Mr Umang Bedi Adobe Systems India (189)The marketing world is undergoing a tsunami of change. This rate of change is compounded by the sheer quantum of data being generated from multiple sources be it CRM data, third party data, user preference data or the massive deluge of social data . The main struggle that marketers’ today face is how to get meaningful insights from this vast quantity of data. Additionally, today marketing is a boardroom conversation where marketers have added pressure to justify the ROI on marketing budgets which itself is just the tip of the ice berg.  An effective marketing organization needs to keep pace with these changes.  How does a marketer surface insight from the vast quantity of data and decide what step to take next? Marketers need to understand how campaigns are performing, which creative to use and how to deliver those campaigns and across which devices.  Additionally, this must happen whether the campaign is a search ad, mobile app, on a social platform, email, landing page or the entire web site which adds to the complexity of data mining to gather the right insights.

 

The Digital Self

This vast quantum of data, in all its forms, paints a picture of who your customer really is – the ‘Digital  Self’ which is a whole new source of intelligence and influence. Within this, lie the smaller, critical insights that will drive success for the marketer. It is this tremendous idea that whether you are an advertiser, marketer or publisher – it’s the small things that bring meaning to every digital interaction and experience. It is this that lets us rethink what’s possible; taking signals and creating something magical transforming it into an expression of a brand connecting with real people. Not people who reside in rows and columns of a database but real people who have wants, desires and needs. It is about taking the countless signals, the self-defining choices, and turning them into meaningful experiences. Not just for the 1.5 billion individuals who are online everyday but also for the next billion who are coming. The Digital Self reflects how individuals are represented online – their likes, friends, purchases, comments, and everything that is shared through digital channels. If we can learn how to take these signals and map the patterns in a way that helps create more meaningful digital experiences it will change the way we advertise, market and publish and the way we reach each other.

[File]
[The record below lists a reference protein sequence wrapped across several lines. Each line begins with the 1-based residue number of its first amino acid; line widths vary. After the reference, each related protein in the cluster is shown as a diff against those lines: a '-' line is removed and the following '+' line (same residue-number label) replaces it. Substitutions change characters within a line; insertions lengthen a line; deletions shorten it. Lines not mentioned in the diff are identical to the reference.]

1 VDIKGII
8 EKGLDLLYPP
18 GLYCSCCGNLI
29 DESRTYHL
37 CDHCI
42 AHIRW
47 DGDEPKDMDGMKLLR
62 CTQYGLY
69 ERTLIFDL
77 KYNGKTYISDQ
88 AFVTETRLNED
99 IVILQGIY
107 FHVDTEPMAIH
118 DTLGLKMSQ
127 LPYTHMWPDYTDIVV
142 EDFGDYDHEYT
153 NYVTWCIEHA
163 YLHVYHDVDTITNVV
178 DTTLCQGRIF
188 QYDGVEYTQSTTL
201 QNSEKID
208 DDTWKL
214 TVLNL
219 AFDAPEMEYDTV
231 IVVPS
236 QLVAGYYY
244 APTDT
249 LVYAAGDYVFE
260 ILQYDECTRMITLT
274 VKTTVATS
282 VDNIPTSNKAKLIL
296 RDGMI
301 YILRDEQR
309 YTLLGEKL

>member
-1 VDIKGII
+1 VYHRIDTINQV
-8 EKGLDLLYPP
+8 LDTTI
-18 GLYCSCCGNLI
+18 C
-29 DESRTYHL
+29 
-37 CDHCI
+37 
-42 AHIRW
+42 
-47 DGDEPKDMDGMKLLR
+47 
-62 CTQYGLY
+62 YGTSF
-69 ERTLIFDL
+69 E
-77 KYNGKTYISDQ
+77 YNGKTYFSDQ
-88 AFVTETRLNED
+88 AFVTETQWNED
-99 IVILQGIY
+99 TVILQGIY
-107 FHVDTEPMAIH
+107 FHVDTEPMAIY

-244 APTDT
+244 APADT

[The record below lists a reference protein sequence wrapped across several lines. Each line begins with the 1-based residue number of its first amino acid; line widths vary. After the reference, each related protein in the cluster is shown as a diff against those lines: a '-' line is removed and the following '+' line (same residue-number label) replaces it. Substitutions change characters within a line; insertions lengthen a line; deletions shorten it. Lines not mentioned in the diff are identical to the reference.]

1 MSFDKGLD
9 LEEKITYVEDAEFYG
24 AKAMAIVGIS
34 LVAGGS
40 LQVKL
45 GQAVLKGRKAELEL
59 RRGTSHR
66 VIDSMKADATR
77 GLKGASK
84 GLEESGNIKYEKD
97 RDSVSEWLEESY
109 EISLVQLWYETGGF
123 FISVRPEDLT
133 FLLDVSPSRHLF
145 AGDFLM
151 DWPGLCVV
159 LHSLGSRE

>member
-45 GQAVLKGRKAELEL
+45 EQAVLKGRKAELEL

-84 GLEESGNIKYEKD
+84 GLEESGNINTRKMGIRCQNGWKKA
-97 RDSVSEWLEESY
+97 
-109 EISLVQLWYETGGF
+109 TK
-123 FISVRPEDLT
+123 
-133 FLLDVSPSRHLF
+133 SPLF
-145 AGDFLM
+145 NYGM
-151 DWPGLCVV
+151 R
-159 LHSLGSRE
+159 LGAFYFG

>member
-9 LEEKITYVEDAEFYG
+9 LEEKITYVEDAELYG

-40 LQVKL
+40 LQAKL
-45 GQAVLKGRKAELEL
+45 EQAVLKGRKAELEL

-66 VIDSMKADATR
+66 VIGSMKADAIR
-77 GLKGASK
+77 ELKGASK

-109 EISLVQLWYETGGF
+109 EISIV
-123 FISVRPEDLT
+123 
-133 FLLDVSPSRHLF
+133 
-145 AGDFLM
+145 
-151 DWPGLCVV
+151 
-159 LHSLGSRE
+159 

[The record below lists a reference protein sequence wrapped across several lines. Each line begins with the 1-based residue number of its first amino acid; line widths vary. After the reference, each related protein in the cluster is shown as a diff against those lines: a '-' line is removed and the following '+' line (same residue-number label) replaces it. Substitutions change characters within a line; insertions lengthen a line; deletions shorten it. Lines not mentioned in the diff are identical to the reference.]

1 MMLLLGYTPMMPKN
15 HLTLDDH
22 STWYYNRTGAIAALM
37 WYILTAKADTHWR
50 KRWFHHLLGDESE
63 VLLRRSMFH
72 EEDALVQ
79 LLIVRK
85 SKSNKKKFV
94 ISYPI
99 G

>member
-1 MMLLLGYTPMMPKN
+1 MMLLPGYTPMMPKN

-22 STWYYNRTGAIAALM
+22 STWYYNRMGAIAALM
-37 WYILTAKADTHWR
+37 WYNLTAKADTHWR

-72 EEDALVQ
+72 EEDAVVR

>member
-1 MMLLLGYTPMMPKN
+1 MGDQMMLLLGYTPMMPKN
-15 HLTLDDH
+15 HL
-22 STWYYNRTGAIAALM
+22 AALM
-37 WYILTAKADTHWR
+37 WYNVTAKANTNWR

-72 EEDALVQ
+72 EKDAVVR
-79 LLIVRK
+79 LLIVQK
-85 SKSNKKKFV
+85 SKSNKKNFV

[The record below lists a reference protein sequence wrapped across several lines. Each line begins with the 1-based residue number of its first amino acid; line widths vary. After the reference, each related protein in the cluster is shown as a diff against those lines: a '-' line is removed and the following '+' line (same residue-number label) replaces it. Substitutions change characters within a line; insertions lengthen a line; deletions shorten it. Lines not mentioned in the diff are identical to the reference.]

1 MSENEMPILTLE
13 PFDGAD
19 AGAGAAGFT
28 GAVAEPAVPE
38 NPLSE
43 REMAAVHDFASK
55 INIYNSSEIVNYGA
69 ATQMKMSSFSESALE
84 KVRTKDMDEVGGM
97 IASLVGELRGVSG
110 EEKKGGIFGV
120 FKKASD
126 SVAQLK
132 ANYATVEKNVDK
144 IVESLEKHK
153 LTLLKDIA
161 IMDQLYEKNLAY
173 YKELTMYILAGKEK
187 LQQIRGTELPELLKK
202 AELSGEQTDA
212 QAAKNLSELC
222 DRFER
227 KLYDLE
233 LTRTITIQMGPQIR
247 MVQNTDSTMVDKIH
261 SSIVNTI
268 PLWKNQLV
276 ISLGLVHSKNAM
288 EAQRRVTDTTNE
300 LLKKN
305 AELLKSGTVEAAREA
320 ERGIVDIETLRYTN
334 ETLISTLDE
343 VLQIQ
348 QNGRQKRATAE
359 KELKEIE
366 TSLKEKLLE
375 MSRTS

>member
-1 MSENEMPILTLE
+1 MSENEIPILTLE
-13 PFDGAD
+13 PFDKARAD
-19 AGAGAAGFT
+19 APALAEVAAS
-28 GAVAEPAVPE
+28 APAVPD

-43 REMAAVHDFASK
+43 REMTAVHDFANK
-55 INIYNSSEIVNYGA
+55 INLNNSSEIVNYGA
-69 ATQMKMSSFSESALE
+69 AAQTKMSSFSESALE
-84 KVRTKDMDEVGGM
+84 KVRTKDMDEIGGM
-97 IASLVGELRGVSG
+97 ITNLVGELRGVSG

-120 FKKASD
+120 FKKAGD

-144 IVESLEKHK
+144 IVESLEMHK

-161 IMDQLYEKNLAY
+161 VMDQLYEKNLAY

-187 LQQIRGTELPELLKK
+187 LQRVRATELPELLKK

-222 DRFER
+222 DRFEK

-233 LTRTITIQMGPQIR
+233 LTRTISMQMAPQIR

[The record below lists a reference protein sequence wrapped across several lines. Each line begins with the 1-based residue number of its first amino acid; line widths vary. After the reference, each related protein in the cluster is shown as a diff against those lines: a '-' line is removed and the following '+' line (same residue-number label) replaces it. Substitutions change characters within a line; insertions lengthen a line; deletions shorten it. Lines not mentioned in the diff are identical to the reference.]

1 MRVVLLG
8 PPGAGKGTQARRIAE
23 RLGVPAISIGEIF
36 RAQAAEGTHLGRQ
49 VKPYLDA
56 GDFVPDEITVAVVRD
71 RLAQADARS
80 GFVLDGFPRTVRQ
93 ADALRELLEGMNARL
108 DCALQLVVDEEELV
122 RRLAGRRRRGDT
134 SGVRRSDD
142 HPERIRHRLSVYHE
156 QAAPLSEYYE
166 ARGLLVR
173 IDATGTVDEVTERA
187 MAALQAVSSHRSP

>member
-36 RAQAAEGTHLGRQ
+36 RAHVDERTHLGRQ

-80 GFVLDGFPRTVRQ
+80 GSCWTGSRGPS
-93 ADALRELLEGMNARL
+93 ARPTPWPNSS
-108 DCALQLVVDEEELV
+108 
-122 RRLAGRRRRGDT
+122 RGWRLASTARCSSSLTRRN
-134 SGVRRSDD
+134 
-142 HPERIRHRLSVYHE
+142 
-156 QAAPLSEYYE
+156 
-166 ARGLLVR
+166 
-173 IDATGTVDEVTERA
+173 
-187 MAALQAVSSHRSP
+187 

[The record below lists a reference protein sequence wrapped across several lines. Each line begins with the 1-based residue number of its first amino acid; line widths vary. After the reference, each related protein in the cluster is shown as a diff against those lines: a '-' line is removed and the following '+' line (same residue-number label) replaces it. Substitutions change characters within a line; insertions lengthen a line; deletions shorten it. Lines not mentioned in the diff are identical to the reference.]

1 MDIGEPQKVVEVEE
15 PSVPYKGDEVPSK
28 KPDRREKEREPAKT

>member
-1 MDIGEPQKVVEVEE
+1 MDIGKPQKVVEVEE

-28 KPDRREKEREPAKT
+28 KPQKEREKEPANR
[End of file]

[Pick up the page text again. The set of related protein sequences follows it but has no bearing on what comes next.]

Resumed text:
Data and Content – Two sides of the same coin